For the reasons discussed hereafter, we conclude that in resolving the jury trial issue before us in this case we need not determine whether the 2007 amendment of section 1278.5(g) is properly interpreted to authorize the imposition of legal as well as equitable remedies.  As explained, even assuming that the Legislature intended to permit the imposition of legal as well as equitable remedies in an appropriate case, we conclude that section 1278.5(g) still is not reasonably understood, as a matter of statutory interpretation, to afford a right to a jury trial in such an action.

We focus initially on the language of the 2007 amendment to section 1278.5(g) — “or to any remedy deemed warranted by the court pursuant to this chapter or any other applicable provision of statutory or common law.”  The amendment states that it is “the court,” and not a jury, that is to determine whether any of the potential expanded remedies are “deemed warranted” in a particular case.  (§ 1278.5(g).)  Under the statute, the court’s determination of what other remedies are warranted in a particular case necessarily depends upon the court’s evaluation of the efficacy and appropriateness of potential alternative remedies.  Thus, even when the 2007 amendment is viewed in isolation, the language does not suggest that the Legislature intended that an action under section 1278.5(g) is to be tried by a jury rather than by the court.[16]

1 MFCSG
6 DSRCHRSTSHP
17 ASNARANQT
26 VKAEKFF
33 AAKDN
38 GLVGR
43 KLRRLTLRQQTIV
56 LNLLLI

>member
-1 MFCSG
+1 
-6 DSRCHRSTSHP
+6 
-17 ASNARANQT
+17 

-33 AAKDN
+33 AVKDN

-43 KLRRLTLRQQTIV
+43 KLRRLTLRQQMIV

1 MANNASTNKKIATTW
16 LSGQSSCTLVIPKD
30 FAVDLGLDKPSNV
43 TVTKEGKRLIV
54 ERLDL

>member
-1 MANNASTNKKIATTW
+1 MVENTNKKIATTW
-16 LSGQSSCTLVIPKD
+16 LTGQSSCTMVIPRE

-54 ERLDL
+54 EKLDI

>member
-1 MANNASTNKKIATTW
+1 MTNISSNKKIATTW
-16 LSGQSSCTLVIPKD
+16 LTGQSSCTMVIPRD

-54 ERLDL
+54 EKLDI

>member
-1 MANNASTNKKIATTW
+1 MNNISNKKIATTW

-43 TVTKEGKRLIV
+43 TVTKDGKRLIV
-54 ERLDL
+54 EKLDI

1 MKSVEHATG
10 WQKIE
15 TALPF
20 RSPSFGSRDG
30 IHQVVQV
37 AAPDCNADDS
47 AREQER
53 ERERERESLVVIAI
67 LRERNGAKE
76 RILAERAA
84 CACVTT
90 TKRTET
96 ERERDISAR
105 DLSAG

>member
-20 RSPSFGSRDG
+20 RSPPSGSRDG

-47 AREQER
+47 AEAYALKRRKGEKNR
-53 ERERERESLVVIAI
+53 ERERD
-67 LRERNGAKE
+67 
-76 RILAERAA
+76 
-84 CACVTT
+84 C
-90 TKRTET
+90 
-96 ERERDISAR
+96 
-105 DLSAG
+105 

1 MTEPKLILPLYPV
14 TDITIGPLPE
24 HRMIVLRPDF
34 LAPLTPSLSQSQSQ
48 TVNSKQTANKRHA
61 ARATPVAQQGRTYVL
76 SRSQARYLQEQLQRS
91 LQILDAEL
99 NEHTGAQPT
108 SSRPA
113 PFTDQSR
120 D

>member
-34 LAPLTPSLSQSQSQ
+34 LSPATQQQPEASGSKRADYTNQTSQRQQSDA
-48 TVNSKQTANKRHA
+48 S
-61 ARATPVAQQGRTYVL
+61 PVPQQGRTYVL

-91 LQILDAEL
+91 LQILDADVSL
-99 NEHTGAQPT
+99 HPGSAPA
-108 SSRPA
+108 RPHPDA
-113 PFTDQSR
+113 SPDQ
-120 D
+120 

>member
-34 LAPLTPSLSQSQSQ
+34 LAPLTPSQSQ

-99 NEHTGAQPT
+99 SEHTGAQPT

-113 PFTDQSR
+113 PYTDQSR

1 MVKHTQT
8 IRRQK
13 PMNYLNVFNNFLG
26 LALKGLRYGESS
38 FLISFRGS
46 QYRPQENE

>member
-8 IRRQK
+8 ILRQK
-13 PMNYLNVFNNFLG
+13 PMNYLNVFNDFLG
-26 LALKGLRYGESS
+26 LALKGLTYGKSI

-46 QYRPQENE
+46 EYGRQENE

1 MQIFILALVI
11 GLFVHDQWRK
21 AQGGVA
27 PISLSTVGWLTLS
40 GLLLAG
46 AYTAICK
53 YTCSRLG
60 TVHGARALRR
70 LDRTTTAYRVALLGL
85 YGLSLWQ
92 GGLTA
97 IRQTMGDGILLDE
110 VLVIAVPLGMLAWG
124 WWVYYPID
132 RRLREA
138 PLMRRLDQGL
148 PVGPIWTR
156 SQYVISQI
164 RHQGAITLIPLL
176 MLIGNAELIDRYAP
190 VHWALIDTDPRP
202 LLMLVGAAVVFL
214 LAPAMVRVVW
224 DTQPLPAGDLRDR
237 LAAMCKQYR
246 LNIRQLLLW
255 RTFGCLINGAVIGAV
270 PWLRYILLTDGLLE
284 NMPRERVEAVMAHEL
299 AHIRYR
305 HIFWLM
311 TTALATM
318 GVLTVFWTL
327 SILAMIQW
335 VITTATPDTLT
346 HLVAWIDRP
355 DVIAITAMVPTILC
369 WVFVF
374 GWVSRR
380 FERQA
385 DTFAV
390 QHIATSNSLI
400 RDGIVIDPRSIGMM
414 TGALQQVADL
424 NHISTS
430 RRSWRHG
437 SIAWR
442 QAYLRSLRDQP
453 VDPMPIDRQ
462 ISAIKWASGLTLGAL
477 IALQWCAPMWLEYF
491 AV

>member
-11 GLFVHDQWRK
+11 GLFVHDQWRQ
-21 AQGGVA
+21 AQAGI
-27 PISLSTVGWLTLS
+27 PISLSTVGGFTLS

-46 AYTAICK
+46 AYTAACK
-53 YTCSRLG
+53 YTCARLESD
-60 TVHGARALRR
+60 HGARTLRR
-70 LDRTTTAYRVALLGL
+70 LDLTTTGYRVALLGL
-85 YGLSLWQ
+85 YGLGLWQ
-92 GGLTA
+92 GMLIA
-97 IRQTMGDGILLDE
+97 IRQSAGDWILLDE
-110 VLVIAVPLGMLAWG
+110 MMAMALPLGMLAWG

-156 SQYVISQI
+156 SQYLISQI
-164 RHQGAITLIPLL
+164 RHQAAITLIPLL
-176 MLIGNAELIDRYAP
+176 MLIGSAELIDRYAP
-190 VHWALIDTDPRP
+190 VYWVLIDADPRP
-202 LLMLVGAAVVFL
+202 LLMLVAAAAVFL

Further, when the amended version of section 1278.5(g) is read as a whole, it appears even more clearly that the statute is reasonably interpreted to provide for a court, rather than a jury, trial.  As noted, the new remedies provided by the 2007 amendment are in addition to the remedies previously set forth in the subdivision.  The trial court is directed to determine what remedies are warranted in a particular case by reference to all of the potential remedial measures authorized by section 1278.5(g), most of which — as plaintiff acknowledges — are equitable in nature.  In a particular case, a trial court may well determine, in light of the specific nature of an employer’s misconduct and the practicality of particular remedies given the existing relationship between employer and employee, that, assuming legal remedies are available, a combination of both equitable remedies and monetary damages is warranted.  Under the statutory language, however, the determination of the appropriate mix of equitable and legal remedies is to be made by the trial court alone.  The language of section 1278.5(g), as amended in 2007, indicates that the Legislature intended that the cause of action established by that provision is to be tried and resolved by the court rather than by a jury, even when a plaintiff seeks damages in such an action.